Of course, our story didn’t really end there. In a way, this was just the beginning.
It took the brothers two full days of exploring the Gerald R. Ford just to figure out how to operate it and get everyone organized. Perhaps unsurprisingly, the living quarters aboard that aircraft carrier ended up being far more comfortable than anything most of us had lived in for weeks. There was enough food on board to feed an army for months, and the ship’s robust nuclear reactor and reinforced hull were welcome upgrades to the leaky, diesel-guzzling Cornelia.
            Then there were the subsequent four days spent sailing up the Atlantic coast to New York, an exciting time spent reliving our stories of deliverance. We ran into other friends along the way too, many of them aboard damaged vessels similar to our old cruise ship, and each with his or her own incredible tale to tell once they joined us aboard the aircraft carrier.
            On the third day of our journey, the brothers organized a special meeting. It was held right on the carrier’s runway, our numbers now well above four thousand. We huddled around bonfires made of driftwood and debris carried by the tide and listened as a handful of brothers gave talks and experiences.
Each evening after dinner, wide-eyed children would gather around Luke, asking him to relate, once again, just how the angel had destroyed all those bad soldiers and weapons.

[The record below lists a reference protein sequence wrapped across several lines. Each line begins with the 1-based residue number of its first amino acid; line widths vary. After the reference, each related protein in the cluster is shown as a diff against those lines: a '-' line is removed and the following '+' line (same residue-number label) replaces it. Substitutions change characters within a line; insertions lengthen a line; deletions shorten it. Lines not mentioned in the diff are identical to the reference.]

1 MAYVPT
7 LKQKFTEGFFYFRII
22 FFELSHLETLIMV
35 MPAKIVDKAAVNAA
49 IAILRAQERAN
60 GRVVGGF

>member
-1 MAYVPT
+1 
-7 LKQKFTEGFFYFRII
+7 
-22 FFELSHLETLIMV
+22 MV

We reunited with our brothers at a port in Manhattan where we docked and deboarded. Much of New York City had been cordoned off by the brothers due to chemical and radiation contamination, but in the safer areas to the north, a sort of refugee camp had been set up for the brothers coming from overseas. This is how life began for us in the New World.
            Alas, not all of our stories could fit into a single book, and with the current rationing of paper we had to edit much of it out. Luke and I decided to write in the present tense to capture the thrill and uncertainty of our experiences, from the moment he responded to that Kingdom Hall fire in our hometown of Haliford down to that last, unforgettable day of deliverance in the Atlantic. If our readers find the tense confusing, we apologize. Perhaps we’ll do an updated version in a more traditional style once paper becomes widely available again.
            In any case, we hope you’ve enjoyed our story. We know there are many more like it out there, and we hope to hear yours soon. In the meantime, we will continue to keep busy with the New York restoration crews as we eagerly await Walter’s resurrection.

-Amy & Luke Harding


5:50 PM